‘Post’ links RP poverty to high birth rates

[singlepic=176,300,201,,left]WASHINGTON D.C. = The Washington Post links the high rates of poverty in the Philippines to the high birth rates which are due to the Catholic Church’s doctrine against modern forms of contraception.

In an article in the April 21 issue of the Post, correspondent Blaine Harden said that while there are many reasons why the Philippines is poor, “including feudal patterns of land ownership and corrupt government… there is a compelling link between family size and poverty.” The article was titled “Help Keep Filipinos in poverty: Contraceptives, Rejected by Government, are Unaffordable for Many in Majority-Catholic Nation.”
The article was illustrated with the picture of a mother, Maria Susana Espinosa, with her naked children in a squatter’s area in Manila. This picture elicited criticisms from Filipino Americans in the area (see Letters to the Editor).
Harden said “birth and poverty rates here are among the highest in Asia. And the Philippines, where four out of five of the country’s 91 million people are Roman Catholic, also stands out in Asia for its government’s rejection of modern contraception as part of family planning.
“Acceding to Catholic doctrine, the government for the past five years has supported only what it calls ‘natural’ family planning. No national government funds can be used to buy contraceptives for the poor, although anyone who can afford them is permitted to buy them. Local governments can also buy and distribute contraceptives, but many lack the money.”

Harden said the Espinozas, who resides in “her squatter’s hut in a vast, stinking garbage dump by Manila Bay,” belong to the fastest-growing segment of the Philippine population who are very poor people with large families.

Harden continued: “There are many reasons why this country is poor, including feudal patterns of land ownership and corrupt government. But there is a compelling link between family size and poverty. It increases in lock step with the number of children, as nutrition, health, education and job prospects all decline, government statistics and many studies show.

“Birth and poverty rates here are among the highest in Asia. And the Philippines, where four out of five of the country’s 91 million people are Roman Catholic, also stands out in Asia for its government’s rejection of modern contraception as part of family planning.
“Acceding to Catholic doctrine, the government for the past five years has supported only what it calls ‘natural’ family planning. No national government funds can be used to buy contraceptives for the poor, although anyone who can afford them is permitted to buy them. Local governments can also buy and distribute contraceptives, but many lack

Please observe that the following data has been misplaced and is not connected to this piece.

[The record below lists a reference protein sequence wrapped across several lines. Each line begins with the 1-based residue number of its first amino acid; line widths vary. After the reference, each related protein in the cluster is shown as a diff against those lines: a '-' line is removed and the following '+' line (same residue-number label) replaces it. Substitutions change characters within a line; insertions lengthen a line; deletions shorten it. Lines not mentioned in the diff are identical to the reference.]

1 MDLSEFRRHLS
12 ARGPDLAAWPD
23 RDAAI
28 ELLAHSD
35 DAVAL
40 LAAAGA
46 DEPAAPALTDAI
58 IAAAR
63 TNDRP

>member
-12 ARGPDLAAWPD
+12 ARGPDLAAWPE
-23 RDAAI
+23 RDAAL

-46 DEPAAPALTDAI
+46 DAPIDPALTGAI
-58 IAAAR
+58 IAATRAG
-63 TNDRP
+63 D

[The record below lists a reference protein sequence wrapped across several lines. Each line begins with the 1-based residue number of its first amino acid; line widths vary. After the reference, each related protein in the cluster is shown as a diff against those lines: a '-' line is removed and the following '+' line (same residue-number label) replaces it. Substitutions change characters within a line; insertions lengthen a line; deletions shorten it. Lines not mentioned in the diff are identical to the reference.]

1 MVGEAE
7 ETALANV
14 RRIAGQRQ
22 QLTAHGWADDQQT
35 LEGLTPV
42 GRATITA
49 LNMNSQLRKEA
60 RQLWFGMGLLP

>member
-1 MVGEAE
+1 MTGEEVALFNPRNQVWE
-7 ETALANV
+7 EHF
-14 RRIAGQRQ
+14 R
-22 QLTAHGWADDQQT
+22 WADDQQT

the money.

“Distribution of donated contraceptives in the government’s nationwide network of clinics ends this year, as does a contraception-commodities program paid for by the U.S. Agency for International Development. For years it has supplied most of the condoms, pills and intrauterine devices used by poor Filipinos.

“Family planning helps reduce poverty,” President Gloria Macapagal Arroyo said in a 2003 speech that detailed her approach to birth control. But she said then and has since insisted that the government would support only family planning methods acceptable to the Catholic Church.

“Women not wanting to get pregnant,” Arroyo advised, “should buy a thermometer and recording charts and abstain from sex when they are outside the ‘infertile phases of the monthly cycle’.”

Arroyo, 61 and a grandmother with three grown children, said in 2003 that when she was a young mother, she took birth control pills. She said that she later confessed to a priest.

“At the Manila garbage dump, Espinoza said she has been lucky. “A nongovernmental organization with health workers who regularly visit the dump told her that an intrauterine device could prevent her from having another baby. She plans to visit a clinic this month to get an IUD.

“The organization that is helping Espinoza agreed to introduce this reporter to her on condition that it not be named. The group’s health workers said they fear retaliation and harassment from officials in the national and city government, as well as from the Catholic Church.”

“Public opinion surveys in recent years have consistently found that about 90 percent of respondents supported government funding of contraceptives for people who cannot afford them. “Surveys by the government also show that poor families have significantly more unwanted pregnancies than richer families — and much more difficulty finding affordable contraceptives.

“The problems the poor face in finding contraception products will increase sharply this year as the Philippine government and USAID end the distribution of donated contraceptives, according to Suneeta Mukherjee, country representative for the U.N.

“A reduction in the use of contraception — which is now about 33 percent among women of childbearing age — will lead to an increase in abortions, Mukherjee predicts.

Abortion is illegal here, but a 2006 study found that there were about 473,000 a year, which accounts for about a third of women with unwanted pregnancies. The study also found that 80 percent of abortions had complications requiring medical treatment.

As for the efficacy of “natural” methods to control population growth, Mukherjee said “it does not work.”

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